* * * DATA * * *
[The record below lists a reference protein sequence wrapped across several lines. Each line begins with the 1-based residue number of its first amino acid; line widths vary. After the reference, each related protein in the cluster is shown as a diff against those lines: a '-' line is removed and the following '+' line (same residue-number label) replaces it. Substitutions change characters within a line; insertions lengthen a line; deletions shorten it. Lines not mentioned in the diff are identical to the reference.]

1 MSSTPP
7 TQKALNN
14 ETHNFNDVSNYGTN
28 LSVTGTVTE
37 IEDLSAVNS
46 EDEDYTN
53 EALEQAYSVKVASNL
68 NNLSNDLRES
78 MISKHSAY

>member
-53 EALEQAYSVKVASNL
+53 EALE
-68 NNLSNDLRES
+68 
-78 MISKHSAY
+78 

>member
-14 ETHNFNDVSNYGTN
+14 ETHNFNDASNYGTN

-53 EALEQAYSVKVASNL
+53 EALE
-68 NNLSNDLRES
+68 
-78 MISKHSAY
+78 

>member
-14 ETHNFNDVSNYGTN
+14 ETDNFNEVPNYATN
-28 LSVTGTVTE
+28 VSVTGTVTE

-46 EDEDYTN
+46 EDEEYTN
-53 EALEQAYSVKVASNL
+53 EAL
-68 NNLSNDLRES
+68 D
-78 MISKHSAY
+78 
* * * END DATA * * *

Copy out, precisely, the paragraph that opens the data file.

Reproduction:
[The record below lists a reference protein sequence wrapped across several lines. Each line begins with the 1-based residue number of its first amino acid; line widths vary. After the reference, each related protein in the cluster is shown as a diff against those lines: a '-' line is removed and the following '+' line (same residue-number label) replaces it. Substitutions change characters within a line; insertions lengthen a line; deletions shorten it. Lines not mentioned in the diff are identical to the reference.]